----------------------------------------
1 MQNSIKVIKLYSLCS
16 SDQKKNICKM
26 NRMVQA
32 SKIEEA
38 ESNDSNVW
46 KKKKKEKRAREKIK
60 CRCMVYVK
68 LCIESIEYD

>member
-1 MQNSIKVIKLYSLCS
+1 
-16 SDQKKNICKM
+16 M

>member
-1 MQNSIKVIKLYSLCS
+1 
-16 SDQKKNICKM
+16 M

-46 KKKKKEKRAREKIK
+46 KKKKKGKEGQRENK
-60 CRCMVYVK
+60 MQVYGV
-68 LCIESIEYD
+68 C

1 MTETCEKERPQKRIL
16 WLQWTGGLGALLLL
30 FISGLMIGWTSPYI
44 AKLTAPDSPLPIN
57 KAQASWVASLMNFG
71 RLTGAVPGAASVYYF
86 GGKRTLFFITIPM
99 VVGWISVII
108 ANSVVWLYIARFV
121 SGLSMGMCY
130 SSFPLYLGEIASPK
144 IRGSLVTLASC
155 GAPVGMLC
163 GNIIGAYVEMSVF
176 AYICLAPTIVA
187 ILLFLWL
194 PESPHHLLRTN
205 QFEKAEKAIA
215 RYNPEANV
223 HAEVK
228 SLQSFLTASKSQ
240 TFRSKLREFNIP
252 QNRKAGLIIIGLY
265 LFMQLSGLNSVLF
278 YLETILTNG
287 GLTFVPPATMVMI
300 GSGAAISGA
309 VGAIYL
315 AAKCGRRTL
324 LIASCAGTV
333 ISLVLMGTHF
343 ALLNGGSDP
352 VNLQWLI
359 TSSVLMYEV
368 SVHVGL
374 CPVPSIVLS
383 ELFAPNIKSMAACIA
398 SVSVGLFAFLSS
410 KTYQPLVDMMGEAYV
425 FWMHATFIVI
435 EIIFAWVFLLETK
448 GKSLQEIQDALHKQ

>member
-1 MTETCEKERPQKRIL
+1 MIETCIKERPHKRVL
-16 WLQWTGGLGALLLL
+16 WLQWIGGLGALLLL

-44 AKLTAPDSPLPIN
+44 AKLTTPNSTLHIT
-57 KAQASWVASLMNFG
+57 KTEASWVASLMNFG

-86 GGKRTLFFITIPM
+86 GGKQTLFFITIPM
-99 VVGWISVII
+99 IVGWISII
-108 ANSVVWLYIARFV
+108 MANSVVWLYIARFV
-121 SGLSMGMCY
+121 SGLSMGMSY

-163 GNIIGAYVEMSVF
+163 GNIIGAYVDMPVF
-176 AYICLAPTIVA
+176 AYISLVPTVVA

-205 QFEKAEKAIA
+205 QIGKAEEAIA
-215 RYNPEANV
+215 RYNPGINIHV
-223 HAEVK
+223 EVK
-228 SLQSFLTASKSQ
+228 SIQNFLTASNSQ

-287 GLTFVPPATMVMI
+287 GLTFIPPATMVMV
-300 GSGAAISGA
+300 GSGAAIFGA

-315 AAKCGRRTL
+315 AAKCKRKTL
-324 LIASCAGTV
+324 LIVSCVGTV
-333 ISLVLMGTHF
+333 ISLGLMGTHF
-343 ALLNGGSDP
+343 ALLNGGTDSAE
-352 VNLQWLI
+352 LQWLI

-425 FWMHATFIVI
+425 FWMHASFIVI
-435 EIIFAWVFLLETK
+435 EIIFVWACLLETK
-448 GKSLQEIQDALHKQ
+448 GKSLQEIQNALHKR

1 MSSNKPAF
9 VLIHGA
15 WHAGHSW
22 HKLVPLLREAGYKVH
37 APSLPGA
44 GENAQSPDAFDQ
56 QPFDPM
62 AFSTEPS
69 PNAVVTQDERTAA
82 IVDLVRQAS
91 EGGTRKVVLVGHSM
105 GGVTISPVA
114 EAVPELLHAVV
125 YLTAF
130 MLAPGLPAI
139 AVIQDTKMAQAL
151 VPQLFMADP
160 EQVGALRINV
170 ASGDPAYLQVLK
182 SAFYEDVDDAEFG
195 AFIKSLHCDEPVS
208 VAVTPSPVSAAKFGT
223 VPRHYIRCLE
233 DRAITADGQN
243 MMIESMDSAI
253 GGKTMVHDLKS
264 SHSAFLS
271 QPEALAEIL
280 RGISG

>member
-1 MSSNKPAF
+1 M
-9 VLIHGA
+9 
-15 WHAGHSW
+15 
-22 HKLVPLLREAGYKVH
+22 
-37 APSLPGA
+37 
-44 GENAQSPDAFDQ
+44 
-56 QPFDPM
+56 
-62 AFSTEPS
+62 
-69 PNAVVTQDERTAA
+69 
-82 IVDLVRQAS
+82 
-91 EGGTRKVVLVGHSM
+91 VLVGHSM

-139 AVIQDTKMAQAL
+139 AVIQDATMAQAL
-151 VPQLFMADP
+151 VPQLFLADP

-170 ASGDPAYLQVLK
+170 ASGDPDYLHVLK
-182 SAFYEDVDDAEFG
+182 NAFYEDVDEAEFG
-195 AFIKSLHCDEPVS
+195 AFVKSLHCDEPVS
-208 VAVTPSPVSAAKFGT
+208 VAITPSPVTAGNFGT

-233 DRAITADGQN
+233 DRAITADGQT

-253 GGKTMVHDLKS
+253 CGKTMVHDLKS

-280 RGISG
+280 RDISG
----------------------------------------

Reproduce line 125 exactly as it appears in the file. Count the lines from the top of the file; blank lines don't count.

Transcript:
82 IVDLVRQAS